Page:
1900 American Eagle Test Luger 

Genuine German Luger - Largest Variety of Lugers Offered
Home | Post WWI DWM | Erfurt Lugers | Mauser | Simson Suhl | Krieghoff | Vickers, Ltd | Swiss Bern | Other Guns
Bottom of Page


This is a 1900 Model, 7.65mm (.30 Cal Luger), the "old model" transitional frame with a Type II thumb safety and is not marked but is polished with the extractor the old style leaf type. The Luger has a serial numbered  grip squeeze safety.  There is an "American Eagle" from the US Great Seal over the Chamber and the DWM (Deutsche Waffen-und Munitionsfabriken AG) on the first toggle link.  The serial number falls well into the range of the US Military Test Guns from the trials conducted in 1901  (1687)

One of the things "known" about Lugers is that international law required guns made for commercial sales must show the country of origin.  Usually this was done on the early Lugers by placing "Germany" on the front of the frame under the serial number.  This gun does exhibit this 'commercial' designation. It also does not have the "German" import mark required by customs for any weapon entering the US. This is one of the classic Lugers exported by DWM to the United States as a test model.

NOTE: Photographs taken today with the high mega-pixel camera show more than we sometimes can see with the human eye. Magnified close-ups show us tool marks and natural surface conditions that one normally doesn't see in the ordinary handling of the weapon.  Photographs are copyrighted, all rights reserved, any extraction, reproduction or display of gun pictures without the express consent of the Phoenix Investment Arms is strictly prohibited. Thank you for your cooperation. Please visit Legal (tabbed) for Conditions of Sale.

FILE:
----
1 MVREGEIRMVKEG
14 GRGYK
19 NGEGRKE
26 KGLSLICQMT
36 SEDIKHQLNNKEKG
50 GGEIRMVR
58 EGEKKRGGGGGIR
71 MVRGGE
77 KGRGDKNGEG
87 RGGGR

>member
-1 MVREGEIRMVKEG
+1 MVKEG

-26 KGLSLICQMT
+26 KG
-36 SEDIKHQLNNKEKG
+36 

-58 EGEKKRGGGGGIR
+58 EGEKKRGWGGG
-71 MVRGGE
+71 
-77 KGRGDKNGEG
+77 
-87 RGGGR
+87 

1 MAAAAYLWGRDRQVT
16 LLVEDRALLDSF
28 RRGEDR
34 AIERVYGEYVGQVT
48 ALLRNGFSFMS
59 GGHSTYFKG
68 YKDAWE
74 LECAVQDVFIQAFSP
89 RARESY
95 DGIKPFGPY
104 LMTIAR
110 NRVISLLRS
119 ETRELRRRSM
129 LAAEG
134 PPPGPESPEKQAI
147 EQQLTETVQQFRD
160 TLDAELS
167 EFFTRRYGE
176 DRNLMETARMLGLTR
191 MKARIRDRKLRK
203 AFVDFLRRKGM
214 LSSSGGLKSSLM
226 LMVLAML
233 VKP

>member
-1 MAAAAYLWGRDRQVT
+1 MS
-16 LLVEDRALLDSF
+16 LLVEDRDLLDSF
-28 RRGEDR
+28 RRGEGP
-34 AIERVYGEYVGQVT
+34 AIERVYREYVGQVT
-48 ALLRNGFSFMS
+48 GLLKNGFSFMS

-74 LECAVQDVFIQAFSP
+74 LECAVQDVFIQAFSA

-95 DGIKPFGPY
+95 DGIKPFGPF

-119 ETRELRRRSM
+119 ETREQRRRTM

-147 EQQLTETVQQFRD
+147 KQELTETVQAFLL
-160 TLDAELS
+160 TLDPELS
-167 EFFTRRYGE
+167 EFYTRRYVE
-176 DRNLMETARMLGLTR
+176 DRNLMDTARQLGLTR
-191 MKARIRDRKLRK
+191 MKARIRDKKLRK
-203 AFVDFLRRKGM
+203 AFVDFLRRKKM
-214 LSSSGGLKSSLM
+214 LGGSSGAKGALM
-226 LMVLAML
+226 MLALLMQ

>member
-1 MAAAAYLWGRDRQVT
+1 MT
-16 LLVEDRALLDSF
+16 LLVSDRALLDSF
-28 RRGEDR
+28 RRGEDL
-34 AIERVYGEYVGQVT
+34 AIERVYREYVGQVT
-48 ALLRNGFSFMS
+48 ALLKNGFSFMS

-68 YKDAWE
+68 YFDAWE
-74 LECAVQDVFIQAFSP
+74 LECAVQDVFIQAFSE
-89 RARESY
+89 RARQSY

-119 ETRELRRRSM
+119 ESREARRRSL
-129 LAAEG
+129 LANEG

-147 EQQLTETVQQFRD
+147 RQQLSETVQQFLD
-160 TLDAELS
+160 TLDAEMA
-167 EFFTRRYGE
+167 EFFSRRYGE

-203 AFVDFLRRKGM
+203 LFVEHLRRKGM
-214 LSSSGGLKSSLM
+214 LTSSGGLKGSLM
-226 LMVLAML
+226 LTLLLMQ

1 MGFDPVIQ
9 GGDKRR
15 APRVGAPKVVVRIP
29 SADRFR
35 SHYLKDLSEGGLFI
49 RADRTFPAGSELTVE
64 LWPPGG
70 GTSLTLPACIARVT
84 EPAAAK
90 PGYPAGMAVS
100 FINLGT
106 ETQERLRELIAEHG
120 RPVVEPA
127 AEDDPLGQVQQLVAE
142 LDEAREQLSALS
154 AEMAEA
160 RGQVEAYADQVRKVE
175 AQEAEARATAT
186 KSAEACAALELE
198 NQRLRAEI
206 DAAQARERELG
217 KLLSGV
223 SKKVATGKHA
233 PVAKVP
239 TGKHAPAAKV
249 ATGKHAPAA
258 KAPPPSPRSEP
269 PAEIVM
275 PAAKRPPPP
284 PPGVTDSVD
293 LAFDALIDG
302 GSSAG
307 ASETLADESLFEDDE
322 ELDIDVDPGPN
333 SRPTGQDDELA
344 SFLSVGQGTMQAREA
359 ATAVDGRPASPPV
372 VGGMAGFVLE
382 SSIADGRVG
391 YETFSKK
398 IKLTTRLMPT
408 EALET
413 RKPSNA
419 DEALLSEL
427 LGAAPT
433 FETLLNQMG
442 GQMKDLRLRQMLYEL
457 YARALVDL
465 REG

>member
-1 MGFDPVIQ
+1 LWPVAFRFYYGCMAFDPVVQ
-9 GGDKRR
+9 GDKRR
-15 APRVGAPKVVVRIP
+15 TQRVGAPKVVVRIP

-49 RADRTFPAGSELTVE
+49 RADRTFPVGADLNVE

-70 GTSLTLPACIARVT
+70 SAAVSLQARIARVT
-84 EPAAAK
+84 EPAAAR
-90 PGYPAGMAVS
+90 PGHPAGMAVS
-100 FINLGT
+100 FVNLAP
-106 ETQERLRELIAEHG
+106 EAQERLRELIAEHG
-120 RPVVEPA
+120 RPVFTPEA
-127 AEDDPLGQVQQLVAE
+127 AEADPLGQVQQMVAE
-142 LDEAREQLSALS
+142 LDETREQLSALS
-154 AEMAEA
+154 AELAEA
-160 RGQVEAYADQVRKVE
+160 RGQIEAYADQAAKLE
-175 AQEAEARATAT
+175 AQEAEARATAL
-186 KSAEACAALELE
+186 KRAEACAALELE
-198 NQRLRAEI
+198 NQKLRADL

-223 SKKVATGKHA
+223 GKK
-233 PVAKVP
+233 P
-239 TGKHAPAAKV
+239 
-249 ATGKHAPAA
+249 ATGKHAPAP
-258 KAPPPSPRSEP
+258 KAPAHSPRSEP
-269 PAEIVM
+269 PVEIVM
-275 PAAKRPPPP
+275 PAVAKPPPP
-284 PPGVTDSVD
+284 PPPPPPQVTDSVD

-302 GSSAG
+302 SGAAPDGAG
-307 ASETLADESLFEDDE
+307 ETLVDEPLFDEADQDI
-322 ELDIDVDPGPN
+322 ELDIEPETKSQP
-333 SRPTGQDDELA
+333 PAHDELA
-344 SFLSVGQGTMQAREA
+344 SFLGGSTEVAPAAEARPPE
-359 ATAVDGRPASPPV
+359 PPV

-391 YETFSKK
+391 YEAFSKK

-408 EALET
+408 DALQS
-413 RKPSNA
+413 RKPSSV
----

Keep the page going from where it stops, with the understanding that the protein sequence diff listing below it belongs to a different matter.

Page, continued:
On March 9, 1901 the United States Board of Ordinance and Fortifications , through the commanding officer, LTC Frank H. Phipps ordered a meeting of the board with Mr. Hans Tauscher, the DWM factory representative at which the Mr. Tauscher procured to Parabellums for preliminary test and evaluation of the Board.  On March 18th, 1901 with Mr. Tauscher present the tests began and after several days of testing the expended 2000 rounds and recommended the U.S. Army purchase sufficient Lugers (1000) to hold field testing trials and evaluation.  Actual cost was $15,630 or $14.75 per Luger and $.88 per extra magazine (Wow).